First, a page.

I: Students will understand the structure of matter.

I.1: Describe the structure of matter in terms of atoms and molecules.

I.1.c: Diagram the arrangement of particles in the physical states of matter (i.e., solid, liquid, gas).

 Phases of Water

I.2: Accurately measure the characteristics of matter in different states.

I.2.b: Use observations to predict the relative density of various solids and liquids.

 Density Laboratory

I.2.c: Calculate the density of various solids and liquids.

 Density Laboratory

I.2.d: Describe the relationship between mass and volume as it relates to density.

 Density Experiment: Slice and Dice
 Density Laboratory

II: Students will understand the relationship between properties of matter and Earth's structure.

II.1: Examine the effects of density and particle size on the behavior of materials in mixtures.

II.1.b: Calculate the density of earth materials (e.g., rocks, water, air).

 Density Laboratory

III: Students will understand that the organs in an organism are made of cells that have structures and perform specific life functions.

III.1: Observe and describe cellular structures and functions.

III.1.b: Observe and distinguish the cell wall, cell membrane, nucleus, chloroplast, and cytoplasm of cells.

 Cell Structure

III.1.c: Differentiate between plant and animal cells based on cell wall and cell membrane.

 Cell Structure

III.1.d: Model the cell processes of diffusion and osmosis and relate this motion to the motion of particles.

 Osmosis

III.1.e: Gather information to report on how the basic functions of organisms are carried out within cells (e.g., extract energy from food, remove waste, produce their own food).

 Cell Energy Cycle

III.2: Identify and describe the function and interdependence of various organs and tissues.

III.2.a: Order the levels of organization from simple to complex (e.g., cell, tissue, organ, system, organism).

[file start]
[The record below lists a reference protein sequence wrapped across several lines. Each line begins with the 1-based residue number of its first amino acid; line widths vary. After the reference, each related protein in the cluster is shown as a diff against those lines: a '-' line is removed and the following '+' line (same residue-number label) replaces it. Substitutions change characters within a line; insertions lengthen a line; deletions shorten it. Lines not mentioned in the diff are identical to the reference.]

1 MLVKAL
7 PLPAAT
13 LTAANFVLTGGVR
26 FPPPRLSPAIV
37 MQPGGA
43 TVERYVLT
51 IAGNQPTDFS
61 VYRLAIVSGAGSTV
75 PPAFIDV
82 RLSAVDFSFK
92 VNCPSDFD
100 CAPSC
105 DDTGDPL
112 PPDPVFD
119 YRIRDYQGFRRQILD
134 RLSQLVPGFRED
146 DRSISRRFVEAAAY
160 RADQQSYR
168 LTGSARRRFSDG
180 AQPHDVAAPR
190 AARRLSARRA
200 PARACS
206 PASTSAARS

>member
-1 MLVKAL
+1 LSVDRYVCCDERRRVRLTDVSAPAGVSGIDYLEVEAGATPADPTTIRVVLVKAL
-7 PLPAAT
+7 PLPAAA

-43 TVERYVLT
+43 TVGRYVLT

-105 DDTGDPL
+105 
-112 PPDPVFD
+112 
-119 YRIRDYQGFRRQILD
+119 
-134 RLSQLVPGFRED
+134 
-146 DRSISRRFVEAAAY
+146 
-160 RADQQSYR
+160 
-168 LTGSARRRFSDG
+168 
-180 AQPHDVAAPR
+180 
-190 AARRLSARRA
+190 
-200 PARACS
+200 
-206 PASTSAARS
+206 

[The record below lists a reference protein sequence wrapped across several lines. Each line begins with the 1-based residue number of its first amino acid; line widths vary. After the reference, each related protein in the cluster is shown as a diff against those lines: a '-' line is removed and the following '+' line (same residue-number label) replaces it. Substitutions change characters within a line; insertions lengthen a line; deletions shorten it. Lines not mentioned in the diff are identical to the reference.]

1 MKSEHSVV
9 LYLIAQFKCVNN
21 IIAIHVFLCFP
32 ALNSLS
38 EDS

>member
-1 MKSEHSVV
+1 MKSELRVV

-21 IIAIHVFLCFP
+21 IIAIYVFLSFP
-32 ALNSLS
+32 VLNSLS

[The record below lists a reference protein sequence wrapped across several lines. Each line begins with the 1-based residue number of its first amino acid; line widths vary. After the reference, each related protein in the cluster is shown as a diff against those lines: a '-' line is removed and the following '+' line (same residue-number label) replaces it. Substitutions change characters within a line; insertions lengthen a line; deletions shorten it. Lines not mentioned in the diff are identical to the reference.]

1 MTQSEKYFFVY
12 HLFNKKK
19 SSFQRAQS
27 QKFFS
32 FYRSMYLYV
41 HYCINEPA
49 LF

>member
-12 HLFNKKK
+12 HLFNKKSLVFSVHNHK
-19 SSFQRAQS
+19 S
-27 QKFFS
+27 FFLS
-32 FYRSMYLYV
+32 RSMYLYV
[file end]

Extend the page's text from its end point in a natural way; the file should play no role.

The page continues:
Circulatory System

III.2.b: Match a particular structure to the appropriate level (e.g., heart to organ, cactus to organism, muscle to tissue).

 Circulatory System

III.2.c: Relate the structure of an organ to its component parts and the larger system of which it is a part.

 Circulatory System
 Digestive System

III.2.d: Describe how the needs of organisms at the cellular level for food, air, and waste removal are met by tissues and organs (e.g., lungs provide oxygen to cells, kidneys remove wastes from cells).

 Cell Structure
 Digestive System
 Paramecium Homeostasis

IV: Students will understand that offspring inherit traits that make them more or less suitable to survive in the environment.

IV.1: Compare how sexual and asexual reproduction passes genetic information from parent to offspring.

IV.1.a: Distinguish between inherited and acquired traits.

 Inheritance
 Mouse Genetics (One Trait)
 Mouse Genetics (Two Traits)
 Reverse the Field

IV.1.b: Contrast the exchange of genetic information in sexual and asexual reproduction (e.g., number of parents, variation of genetic material).

 Inheritance
 Mouse Genetics (One Trait)
 Mouse Genetics (Two Traits)

IV.1.c: Cite examples of organisms that reproduce sexually (e.g., rats, mosquitoes, salmon, sunflowers) and those that reproduce asexually (e.g., hydra, planaria, bacteria, fungi, cuttings from house plants).

 Pollination: Flower to Fruit

IV.1.d: Compare inherited structural traits of offspring and their parents.

 Inheritance
 Mouse Genetics (One Trait)
 Mouse Genetics (Two Traits)

IV.2: Relate the adaptability of organisms in an environment to their inherited traits and structures.

IV.2.b: Cite examples of traits that provide an advantage for survival in one environment but not other environments.

 Evolution: Mutation and Selection
 Evolution: Natural and Artificial Selection
 Natural Selection
 Rainfall and Bird Beaks

V: Students will understand that structure is used to develop classification systems.

V.1: Classify based on observable properties.

V.1.c: Defend the importance of observation in scientific classification.

 Dichotomous Keys

V.1.d: Demonstrate that there are many ways to classify things.

 Dichotomous Keys

V.2: Use and develop a simple classification system.

V.2.a: Using a provided classification scheme, classify things (e.g., shells, leaves, rocks, bones, fossils, weather, clouds, stars, planets).

 Mineral Identification

V.2.b: Develop a classification system based on observed structural characteristics.

 Dichotomous Keys

V.2.c: Generalize rules for classification.

 Dichotomous Keys

V.3: Classify organisms using an orderly pattern based upon structure.

V.3.a: Identify types of organisms that are not classified as either plant or animal.

 Dichotomous Keys
 Human Evolution - Skull Analysis

V.3.c: Use a classification key or field guide to identify organisms.

 Dichotomous Keys
 Human Evolution - Skull Analysis

Correlation last revised: 1/20/2017

This correlation lists the recommended Gizmos for this state's curriculum standards. Click any Gizmo title below for more information.